ACLU Monitoring Unconstitutional Guantánamo Military Commission Trial This Week
GUANTÁNAMO BAY, Cuba – The American Civil Liberties Union is at Guantánamo to monitor the military commission trial of Ali Hamza al-Bahlul scheduled to begin today. The ACLU has been present as an independent observer at nearly every military commission hearing since 2004 and continues to see no indication that the proceedings are fair, impartial or in accordance with constitutional principles.
“Clearly something is fundamentally wrong with a system that admits evidence obtained through torture, employs ad hoc rules that are made up on the fly and lacks meaningful constitutional protections,” said Jamil Dakwar, Director of the ACLU Human Rights Program who is observing al-Bahlul’s proceedings. “America deserves better than a system that is so incompatible with universal notions of fairness and justice.”
Tainted by political interference, the proceedings have been riddled with ethical and legal problems from day one. Among other things, the proceedings allow the admission of secret evidence, hearsay and evidence obtained through torture. The Bush administration has admitted that at least three detainees in its custody have been subjected to waterboarding. Currently, 253 detainees classified as “alien unlawful enemy combatants” remain in U.S. custody and only 25 have been charged before this flawed military commission system.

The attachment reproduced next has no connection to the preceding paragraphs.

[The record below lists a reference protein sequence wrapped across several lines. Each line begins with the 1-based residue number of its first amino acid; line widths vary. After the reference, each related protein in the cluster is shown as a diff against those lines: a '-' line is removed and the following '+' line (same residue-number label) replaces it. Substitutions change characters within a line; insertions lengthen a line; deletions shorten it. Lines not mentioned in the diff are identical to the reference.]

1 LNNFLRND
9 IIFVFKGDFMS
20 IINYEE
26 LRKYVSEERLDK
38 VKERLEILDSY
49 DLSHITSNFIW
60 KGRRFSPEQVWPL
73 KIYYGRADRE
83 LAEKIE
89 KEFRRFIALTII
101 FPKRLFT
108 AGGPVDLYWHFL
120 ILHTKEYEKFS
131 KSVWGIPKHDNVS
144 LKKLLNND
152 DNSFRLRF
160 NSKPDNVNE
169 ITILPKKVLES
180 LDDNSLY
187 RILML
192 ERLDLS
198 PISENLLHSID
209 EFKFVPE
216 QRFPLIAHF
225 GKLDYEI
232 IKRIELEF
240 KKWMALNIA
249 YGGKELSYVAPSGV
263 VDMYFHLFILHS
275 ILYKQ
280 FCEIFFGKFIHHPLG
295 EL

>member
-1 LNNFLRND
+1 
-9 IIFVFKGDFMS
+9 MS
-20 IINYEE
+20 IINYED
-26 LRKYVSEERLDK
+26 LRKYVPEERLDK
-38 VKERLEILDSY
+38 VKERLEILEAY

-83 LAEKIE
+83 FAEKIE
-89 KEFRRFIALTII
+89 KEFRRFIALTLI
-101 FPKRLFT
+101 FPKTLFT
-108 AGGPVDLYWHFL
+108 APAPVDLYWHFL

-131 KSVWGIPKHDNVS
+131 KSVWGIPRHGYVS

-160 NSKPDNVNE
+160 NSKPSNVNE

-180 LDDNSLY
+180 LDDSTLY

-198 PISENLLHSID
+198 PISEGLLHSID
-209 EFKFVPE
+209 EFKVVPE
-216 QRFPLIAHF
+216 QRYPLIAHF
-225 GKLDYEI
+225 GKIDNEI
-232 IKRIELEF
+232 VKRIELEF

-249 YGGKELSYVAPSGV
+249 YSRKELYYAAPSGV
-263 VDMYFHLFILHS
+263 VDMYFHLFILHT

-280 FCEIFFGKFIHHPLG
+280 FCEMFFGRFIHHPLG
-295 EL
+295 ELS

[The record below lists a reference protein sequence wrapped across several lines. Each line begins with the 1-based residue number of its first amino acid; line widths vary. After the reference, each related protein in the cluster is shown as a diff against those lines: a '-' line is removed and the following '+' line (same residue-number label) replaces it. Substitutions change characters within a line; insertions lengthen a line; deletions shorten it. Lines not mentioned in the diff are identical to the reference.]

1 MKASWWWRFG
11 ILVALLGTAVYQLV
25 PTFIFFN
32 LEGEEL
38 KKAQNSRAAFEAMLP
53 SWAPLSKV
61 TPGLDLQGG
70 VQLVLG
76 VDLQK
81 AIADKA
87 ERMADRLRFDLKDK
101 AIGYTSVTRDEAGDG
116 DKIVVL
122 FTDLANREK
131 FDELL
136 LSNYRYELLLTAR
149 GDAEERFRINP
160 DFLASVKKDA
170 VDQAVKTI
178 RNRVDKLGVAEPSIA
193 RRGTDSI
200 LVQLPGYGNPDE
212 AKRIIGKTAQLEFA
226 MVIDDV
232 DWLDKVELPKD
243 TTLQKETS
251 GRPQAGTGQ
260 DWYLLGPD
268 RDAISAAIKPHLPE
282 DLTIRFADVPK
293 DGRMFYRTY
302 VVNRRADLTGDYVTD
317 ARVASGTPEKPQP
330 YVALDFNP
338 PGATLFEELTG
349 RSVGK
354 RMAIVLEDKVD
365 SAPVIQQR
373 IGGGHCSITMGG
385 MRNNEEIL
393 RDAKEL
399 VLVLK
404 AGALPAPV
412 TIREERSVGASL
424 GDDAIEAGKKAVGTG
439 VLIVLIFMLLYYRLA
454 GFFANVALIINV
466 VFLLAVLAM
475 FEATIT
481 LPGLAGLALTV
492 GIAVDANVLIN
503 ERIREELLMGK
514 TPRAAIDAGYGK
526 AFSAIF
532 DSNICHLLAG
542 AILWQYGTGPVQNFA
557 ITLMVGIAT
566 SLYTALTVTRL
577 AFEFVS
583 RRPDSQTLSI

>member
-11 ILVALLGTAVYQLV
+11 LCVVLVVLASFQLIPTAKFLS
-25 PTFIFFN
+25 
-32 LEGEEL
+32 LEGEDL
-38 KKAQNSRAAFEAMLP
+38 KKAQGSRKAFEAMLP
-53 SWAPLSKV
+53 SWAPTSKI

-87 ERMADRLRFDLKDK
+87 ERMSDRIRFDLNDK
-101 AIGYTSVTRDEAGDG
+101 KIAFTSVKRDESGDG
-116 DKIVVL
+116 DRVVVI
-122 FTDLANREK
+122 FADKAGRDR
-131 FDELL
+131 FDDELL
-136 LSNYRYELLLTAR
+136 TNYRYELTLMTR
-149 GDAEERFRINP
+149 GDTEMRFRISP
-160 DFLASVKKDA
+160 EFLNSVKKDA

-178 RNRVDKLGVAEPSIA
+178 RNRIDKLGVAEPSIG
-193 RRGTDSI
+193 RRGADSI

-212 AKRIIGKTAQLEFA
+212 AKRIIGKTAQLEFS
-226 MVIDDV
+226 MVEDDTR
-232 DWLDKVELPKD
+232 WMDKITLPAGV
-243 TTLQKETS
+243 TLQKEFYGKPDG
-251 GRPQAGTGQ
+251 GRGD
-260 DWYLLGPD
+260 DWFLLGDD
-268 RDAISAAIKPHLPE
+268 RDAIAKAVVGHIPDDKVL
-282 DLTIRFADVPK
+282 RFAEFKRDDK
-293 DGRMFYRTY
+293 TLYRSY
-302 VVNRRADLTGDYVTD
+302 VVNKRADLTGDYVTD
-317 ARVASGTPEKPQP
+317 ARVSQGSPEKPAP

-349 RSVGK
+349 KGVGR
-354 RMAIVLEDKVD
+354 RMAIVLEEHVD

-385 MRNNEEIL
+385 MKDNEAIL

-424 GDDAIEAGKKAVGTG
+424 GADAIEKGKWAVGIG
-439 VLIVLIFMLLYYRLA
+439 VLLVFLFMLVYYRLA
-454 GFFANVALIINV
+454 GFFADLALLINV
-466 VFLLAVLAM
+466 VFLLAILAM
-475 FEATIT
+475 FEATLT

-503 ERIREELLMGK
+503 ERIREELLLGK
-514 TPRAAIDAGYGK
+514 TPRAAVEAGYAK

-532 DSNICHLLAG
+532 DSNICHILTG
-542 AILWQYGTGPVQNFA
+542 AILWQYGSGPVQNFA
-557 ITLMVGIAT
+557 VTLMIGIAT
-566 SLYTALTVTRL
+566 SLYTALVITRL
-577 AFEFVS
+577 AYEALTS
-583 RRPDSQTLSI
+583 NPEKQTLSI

Al-Bahlul, a Yemeni national, was first tried in the original military commissions. After they were struck down by the U.S. Supreme Court as unconstitutional, he was charged in the new system after Congress passed the Military Commissions Act in 2006. Al-Bahlul is alleged to be Osama bin Laden’s communications director and is charged with conspiracy to commit war crimes, solicitation and material support to terrorism. In August, al-Bahlul refused to accept military defense counsel and he continues to represent himself in the current proceedings.
“These commissions don’t even resemble a legitimate justice system – they have become a farce in the eyes of the world,” said Dakwar. “There is absolutely no reason to continue this sham a single day longer.”
The ACLU is one of four organizations that have been granted status as human rights observers at the military commission proceedings. In addition to monitoring the commissions, the ACLU has repeatedly called on Congress and the Bush administration to shut down the U.S. detention facility at Guantánamo Bay.
In May 2007, the ACLU endorsed legislation introduced by Senator Tom Harkin (D-IA) that would close the Guantánamo facility and end the practice of indefinite detention. It would also provide a push for the government to finally charge the Guantánamo detainees, some of whom have been held without charge for over six years.
Dakwar will post a series of blogs containing his comments and observations from the hearings on the ACLU’s Blog of Rights, which can be found at: blog.aclu.org
Additional information about the ACLU’s work related to the detention of prisoners at Guantánamo Bay can be found online at: www.aclu.org/gitmo
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